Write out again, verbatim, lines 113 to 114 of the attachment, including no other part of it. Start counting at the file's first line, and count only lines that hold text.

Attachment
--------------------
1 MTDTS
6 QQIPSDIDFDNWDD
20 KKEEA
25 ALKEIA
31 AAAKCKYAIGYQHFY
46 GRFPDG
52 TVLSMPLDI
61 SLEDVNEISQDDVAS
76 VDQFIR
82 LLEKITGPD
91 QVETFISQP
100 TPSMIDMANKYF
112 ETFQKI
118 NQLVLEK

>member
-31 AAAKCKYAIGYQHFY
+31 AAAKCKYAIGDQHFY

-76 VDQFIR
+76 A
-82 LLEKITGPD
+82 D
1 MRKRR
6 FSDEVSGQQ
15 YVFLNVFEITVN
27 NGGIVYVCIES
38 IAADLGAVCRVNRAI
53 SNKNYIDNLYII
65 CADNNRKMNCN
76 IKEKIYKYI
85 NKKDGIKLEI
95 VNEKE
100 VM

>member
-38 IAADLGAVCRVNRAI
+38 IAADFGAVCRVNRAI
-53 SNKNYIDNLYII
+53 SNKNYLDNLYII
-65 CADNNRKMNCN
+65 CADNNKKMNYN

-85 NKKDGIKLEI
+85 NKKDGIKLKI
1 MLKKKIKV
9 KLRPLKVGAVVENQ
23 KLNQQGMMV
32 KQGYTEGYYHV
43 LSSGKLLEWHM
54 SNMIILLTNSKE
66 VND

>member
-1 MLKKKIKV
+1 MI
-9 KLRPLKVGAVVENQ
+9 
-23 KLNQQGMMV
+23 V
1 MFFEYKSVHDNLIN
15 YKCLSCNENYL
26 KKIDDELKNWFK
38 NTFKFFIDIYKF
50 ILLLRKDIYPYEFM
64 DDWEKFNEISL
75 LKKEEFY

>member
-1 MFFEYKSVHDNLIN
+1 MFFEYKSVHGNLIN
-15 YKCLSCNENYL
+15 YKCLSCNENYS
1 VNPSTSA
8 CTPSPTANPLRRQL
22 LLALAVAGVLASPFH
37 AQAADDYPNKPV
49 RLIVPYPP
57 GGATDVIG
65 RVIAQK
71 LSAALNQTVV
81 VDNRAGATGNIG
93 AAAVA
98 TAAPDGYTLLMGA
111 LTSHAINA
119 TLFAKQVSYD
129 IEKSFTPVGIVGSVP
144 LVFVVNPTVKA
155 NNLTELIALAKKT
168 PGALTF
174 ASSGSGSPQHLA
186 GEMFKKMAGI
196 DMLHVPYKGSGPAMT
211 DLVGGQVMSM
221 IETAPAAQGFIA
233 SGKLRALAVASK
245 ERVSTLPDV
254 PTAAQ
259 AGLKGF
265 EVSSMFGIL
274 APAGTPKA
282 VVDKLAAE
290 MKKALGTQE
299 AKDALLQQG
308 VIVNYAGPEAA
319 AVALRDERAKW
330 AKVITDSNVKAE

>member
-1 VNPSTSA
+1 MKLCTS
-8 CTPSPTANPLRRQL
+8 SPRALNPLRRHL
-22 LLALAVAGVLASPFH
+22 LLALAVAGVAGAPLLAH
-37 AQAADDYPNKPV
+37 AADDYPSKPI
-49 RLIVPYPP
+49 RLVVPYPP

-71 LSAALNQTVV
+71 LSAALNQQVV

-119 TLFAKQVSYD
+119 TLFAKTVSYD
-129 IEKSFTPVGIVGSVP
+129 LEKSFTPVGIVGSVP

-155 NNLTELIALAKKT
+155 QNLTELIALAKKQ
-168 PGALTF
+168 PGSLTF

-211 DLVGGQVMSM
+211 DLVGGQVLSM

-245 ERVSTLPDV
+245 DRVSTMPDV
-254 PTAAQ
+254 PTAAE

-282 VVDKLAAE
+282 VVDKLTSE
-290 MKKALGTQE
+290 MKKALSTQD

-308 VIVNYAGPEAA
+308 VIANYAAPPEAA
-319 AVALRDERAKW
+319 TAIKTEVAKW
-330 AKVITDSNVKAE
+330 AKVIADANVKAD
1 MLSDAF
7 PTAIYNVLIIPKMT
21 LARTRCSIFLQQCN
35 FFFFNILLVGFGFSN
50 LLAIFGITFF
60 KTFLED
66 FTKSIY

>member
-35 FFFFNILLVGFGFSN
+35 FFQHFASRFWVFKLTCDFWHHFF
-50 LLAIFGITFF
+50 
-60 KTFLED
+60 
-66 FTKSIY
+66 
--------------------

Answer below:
-71 LSAALNQTVV
+71 LSAALNQQVV